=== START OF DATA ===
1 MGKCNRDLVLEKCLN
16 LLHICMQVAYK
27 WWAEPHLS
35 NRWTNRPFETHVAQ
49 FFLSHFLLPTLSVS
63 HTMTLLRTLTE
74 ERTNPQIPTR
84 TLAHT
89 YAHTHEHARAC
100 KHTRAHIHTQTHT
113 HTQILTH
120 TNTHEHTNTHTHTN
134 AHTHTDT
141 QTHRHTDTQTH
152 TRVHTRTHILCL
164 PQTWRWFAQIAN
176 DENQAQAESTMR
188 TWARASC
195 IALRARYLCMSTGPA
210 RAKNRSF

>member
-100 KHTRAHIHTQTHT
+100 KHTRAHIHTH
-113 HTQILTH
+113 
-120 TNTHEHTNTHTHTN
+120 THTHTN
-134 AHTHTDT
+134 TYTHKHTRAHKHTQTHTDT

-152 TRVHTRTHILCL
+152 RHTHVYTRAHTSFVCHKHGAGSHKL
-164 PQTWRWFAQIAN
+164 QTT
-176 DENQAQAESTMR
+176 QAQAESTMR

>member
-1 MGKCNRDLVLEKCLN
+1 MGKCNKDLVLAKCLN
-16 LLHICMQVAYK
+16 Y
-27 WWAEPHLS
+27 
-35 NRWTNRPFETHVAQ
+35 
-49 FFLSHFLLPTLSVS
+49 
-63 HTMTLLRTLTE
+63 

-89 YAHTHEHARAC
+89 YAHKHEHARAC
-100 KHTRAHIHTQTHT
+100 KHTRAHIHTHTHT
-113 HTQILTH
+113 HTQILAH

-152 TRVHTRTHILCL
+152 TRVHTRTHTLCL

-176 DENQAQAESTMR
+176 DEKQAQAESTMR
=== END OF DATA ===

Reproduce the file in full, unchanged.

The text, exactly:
1 MGKCNRDLVLEKCLN
16 LLHICMQVAYK
27 WWAEPHLS
35 NRWTNRPFETHVAQ
49 FFLSHFLLPTLSVS
63 HTMTLLRTLTE
74 ERTNPQIPTR
84 TLAHT
89 YAHTHEHARAC
100 KHTRAHIHTQTHT
113 HTQILTH
120 TNTHEHTNTHTHTN
134 AHTHTDT
141 QTHRHTDTQTH
152 TRVHTRTHILCL
164 PQTWRWFAQIAN
176 DENQAQAESTMR
188 TWARASC
195 IALRARYLCMSTGPA
210 RAKNRSF

>member
-100 KHTRAHIHTQTHT
+100 KHTRAHIHTH
-113 HTQILTH
+113 
-120 TNTHEHTNTHTHTN
+120 THTHTN
-134 AHTHTDT
+134 TYTHKHTRAHKHTQTHTDT

-152 TRVHTRTHILCL
+152 RHTHVYTRAHTSFVCHKHGAGSHKL
-164 PQTWRWFAQIAN
+164 QTT
-176 DENQAQAESTMR
+176 QAQAESTMR

>member
-1 MGKCNRDLVLEKCLN
+1 MGKCNKDLVLAKCLN
-16 LLHICMQVAYK
+16 Y
-27 WWAEPHLS
+27 
-35 NRWTNRPFETHVAQ
+35 
-49 FFLSHFLLPTLSVS
+49 
-63 HTMTLLRTLTE
+63 

-89 YAHTHEHARAC
+89 YAHKHEHARAC
-100 KHTRAHIHTQTHT
+100 KHTRAHIHTHTHT
-113 HTQILTH
+113 HTQILAH

-152 TRVHTRTHILCL
+152 TRVHTRTHTLCL

-176 DENQAQAESTMR
+176 DEKQAQAESTMR